Rachel House children’s hospice to take palliative care awareness campaign worldwide

Categories: Community Engagement.

Hosted by youth volunteers in schools throughout Indonesia, The Living Wall Campaign challenges us to ask ourselves: “What would I do if I had one more day to live?”

The aim of the campaign is to encourage the participants to capture the preciousness of today and appreciate the fact that every day we take for granted may be a day that a child with a life limiting condition does not live to see.

According to The Living Wall website: “The vision of The Living Wall is to help give voice to the children living with life limiting conditions to ensure that palliative care is available and accessible.

“Its mission is to forge solidarity amongst youth globally to raise awareness of the plight of children living with life limiting conditions and the role of palliative care to improve the quality of the remaining days of their life.”

Da Ye Lee, a final year student at Jakarta Intercultural School, launched the very first Living Wall. She said: “Working on The Living Wall was one of the most influential projects I have ever done. It was different from other projects in my school. I wasn’t just asking for money or raising money for an organization. I was raising awareness by provoking curiosity of the people who came to see the concert where the Living Wall was placed.

“I learned a lot about what palliative care is and others who contributed were also intrigued. The most amazing part was that people came together to talk about it and while palliative care can be such a sensitive topic to talk about, people were sensible and caring throughout the whole experience. They wrote sometimes funny or heartfelt messages on the wall. They shared their dreams and hopes.

“The wall represented the hopes and dreams people wanted to achieve. This experience allowed me to grow as an individual because it helped me learn to organize, plan and work with others to make a difference. The Living Wall allows people to connect and share in many ways in which sometimes lacks in our world.”

Shella, who led The Living Wall project at Ipeka Senior Highschool, said: “The Living Wall Campaign was one of the most heart-warming projects I have every done. Throughout this campaign, I was always reminded of the children out there who are not as lucky as I am who do not have the chance to live life to its fullest like I do.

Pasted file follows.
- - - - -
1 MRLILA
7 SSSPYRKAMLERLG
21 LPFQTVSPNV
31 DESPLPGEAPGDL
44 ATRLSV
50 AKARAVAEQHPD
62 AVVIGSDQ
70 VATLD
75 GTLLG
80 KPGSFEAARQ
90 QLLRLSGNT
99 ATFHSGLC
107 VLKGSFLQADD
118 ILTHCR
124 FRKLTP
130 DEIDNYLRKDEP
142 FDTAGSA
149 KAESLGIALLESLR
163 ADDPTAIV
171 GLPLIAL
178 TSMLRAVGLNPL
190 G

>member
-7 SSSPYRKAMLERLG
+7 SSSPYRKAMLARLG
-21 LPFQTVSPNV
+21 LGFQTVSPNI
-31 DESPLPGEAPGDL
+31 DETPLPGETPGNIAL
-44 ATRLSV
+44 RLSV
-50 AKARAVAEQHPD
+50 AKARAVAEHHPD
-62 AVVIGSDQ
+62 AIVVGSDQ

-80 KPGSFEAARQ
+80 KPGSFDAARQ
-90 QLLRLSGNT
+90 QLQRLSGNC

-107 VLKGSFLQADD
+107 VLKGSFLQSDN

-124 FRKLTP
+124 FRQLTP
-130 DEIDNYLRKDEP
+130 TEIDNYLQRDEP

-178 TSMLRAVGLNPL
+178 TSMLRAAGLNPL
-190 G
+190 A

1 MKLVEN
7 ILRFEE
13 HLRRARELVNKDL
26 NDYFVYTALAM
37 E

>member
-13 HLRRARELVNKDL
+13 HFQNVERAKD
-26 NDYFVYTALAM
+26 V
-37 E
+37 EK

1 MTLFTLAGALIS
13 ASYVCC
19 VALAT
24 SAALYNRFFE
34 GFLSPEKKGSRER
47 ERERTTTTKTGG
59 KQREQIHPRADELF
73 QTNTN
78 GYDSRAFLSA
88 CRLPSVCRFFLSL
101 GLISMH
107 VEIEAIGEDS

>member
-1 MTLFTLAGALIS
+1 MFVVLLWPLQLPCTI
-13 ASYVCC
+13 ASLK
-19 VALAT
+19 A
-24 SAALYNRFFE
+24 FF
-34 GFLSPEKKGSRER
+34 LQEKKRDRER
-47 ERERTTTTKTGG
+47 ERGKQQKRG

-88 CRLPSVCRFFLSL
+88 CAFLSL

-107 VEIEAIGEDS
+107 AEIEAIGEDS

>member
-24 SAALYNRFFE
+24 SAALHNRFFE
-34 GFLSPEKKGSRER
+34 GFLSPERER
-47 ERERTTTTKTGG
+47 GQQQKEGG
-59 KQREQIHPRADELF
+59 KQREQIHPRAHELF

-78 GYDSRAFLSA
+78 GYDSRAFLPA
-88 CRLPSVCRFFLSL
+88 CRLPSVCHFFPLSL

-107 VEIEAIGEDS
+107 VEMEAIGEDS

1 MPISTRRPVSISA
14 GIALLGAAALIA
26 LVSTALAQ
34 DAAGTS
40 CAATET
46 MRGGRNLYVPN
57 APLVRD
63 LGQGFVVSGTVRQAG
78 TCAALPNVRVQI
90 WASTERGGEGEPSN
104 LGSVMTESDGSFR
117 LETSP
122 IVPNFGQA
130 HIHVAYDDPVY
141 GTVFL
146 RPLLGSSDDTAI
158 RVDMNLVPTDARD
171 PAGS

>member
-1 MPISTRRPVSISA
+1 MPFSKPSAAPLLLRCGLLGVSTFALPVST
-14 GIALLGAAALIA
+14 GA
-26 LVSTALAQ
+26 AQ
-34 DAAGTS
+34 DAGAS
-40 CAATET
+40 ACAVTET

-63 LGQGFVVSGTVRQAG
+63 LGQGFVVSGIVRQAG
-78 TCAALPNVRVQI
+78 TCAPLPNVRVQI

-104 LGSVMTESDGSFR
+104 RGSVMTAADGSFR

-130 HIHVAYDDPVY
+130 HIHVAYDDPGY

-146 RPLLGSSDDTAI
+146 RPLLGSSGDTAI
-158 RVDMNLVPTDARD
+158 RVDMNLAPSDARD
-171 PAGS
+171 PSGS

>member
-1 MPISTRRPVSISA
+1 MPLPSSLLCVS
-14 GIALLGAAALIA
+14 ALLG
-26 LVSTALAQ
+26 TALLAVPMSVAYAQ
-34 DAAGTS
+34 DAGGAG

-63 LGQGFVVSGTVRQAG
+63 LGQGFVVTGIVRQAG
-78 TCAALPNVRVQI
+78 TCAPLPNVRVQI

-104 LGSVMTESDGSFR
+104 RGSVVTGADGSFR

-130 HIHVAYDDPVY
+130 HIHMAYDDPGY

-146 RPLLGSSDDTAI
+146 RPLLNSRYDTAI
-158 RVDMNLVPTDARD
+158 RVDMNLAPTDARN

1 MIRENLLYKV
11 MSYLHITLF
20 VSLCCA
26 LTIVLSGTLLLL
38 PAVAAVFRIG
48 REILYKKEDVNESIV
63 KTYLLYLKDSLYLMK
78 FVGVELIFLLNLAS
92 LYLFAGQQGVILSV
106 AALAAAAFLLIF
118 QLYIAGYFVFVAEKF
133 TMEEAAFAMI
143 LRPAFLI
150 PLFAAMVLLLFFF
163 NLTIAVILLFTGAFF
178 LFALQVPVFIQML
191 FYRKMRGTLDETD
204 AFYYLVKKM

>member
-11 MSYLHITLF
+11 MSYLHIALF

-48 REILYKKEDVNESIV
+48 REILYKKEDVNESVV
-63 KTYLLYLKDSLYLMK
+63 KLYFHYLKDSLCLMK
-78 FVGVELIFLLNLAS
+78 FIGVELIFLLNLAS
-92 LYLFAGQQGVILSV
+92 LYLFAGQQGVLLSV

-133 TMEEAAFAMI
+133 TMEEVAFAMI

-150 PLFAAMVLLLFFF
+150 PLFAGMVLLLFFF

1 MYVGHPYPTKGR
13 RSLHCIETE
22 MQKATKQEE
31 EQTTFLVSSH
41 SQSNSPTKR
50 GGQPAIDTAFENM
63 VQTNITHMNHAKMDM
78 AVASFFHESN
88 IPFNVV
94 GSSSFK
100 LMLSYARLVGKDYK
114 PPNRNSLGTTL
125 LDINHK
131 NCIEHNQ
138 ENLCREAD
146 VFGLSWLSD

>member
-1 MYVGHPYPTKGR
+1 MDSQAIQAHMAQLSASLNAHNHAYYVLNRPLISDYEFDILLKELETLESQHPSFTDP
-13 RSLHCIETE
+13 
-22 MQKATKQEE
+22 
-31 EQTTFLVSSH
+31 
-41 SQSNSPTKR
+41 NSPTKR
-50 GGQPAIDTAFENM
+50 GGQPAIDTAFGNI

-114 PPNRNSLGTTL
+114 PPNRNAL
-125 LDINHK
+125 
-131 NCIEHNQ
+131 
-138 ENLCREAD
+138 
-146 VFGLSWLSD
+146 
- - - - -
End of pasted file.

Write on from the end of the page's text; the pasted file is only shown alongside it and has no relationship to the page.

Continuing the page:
“My friends and I, we are so proud to be able to put up this campaign in our school. We are very proud that we have at least tried to do something for those children, we are proud to lend our voice for Rachel House Indonesia to spread awareness about these children.

“The most amazing part of this project was that a lot of students and even teachers contributed to write down their thoughts on our wall. What most of them wrote was really cute and sweet, and I was really moved by their dreams. This project symbolizes hopes and dreams of many people. 

“I believe that there are a lot more surprising dreams that those kids want to achieve in their short lives, and it is our job to help them make their dreams come true. After all, we are not able to add days to their lives, but we can add life to their remaining days.”

Lynna Chandra, Founder and Trustee of Rachel House, said: “Every school around the world should launch The Living Wall to raise the awareness for the plight of children living with life-limiting conditions, and the role of palliative care to improve the quality of life for these children. It is a Rachel House initiative, but we would like the world to own it.”

Find out more and write on the virtual Wall on the The Living Wall website.

Follow The Living Wall on Facebook, Twitter and Instagram, and use the social media hashtag ‪#‎thelivingwallid.

Find out more about Rachel House on their website.